2. An inclination to be irritable or intolerant; failure to bear suffering, discomfort, annoyance, etc.: Barbara's impatience was showing because she was waiting for a very important letter in the mail.

Mr. Lawson's impatience was quite noticeable in the waiting room at the doctor's office because he had been waiting for at least an hour before it was his turn!

Impatience is waiting in a hurry.

—Evan Esar
impatient (adjective), more impatient, most impatient
1. Concerning a person who feels or shows a lack of forbearance; feeling or displaying annoyance because of delay; opposition; agitation: Mr. Black was quite irritable and impatient at the restaurant because he had to wait so long for his dinner to arrive.
2. Regarding an individual who shows restless eagerness to do something, go somewhere; overzealous, hasty: Little Ivy was so impatient to go see her grandmother in Germany that she packed her bag a month before leaving home!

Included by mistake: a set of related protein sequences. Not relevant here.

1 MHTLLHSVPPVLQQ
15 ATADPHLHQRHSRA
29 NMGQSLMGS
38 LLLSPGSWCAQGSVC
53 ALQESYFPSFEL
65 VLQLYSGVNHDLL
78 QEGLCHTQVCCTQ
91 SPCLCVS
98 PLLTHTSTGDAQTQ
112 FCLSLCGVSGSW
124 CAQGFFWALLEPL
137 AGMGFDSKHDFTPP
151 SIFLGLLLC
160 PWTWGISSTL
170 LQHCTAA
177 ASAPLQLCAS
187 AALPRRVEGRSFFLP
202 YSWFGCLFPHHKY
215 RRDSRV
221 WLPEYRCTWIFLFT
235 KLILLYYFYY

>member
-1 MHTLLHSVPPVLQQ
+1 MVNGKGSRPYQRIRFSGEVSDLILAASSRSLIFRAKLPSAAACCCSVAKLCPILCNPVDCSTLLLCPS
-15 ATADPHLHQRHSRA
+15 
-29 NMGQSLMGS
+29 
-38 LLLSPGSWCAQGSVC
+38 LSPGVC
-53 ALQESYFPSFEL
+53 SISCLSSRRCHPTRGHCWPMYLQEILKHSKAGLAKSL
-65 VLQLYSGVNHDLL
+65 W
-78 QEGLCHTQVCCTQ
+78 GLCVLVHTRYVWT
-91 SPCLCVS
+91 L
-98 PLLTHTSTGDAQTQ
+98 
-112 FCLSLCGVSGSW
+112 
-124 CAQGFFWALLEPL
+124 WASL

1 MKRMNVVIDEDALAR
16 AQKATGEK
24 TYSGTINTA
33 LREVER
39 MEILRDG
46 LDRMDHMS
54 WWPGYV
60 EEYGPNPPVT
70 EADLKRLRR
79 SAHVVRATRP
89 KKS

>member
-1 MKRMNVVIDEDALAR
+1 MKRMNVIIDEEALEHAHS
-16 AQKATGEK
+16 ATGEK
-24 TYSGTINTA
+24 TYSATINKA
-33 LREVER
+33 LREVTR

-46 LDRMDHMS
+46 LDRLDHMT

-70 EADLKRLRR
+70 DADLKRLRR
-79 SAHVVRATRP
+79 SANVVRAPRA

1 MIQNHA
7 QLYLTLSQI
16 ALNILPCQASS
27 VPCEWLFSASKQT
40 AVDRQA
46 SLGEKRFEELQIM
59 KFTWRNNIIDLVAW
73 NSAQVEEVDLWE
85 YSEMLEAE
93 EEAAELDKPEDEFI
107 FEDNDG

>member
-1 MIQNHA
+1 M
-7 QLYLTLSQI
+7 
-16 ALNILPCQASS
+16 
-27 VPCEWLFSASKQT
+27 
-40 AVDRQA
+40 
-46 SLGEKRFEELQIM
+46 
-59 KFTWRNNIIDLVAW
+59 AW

3. Descriptive of someone who lacks endurance; irritable, irascible, easily provoked: Greg was sick with the flu and was so impatient to get well again that he became very snappy and exasperated with his parents for keeping him in bed so long!
impatiently (adverb), more impatiently, most impatiently
1. Descriptive of how a person is restless and agitated: While Greg was waiting impatiently at the bus stop, he tapped his foot on the ground and smoked a cigarette.
2. Concerning how someone is uneasy or restless: Jack impatiently waited for his wife to finish getting ready to go to the concert.
3. Pertaining to how an individual yearns or hopes for something that causes uneasiness: Gary was very anxious to see his girlfriend, and waited impatiently for her to finally arrive with the airplane at the airport!

Quiz If you would like to take a couple of self-scoring quizzes over some of the words in this section, then click on the Pati-Quiz links below.

Quiz Self-scoring Pass-, Pati- Quiz #1.

Quiz Self-scoring Pass-, Pati- Quiz #2.

Related-word units meaning feeling: aesth-; senso-; patho-.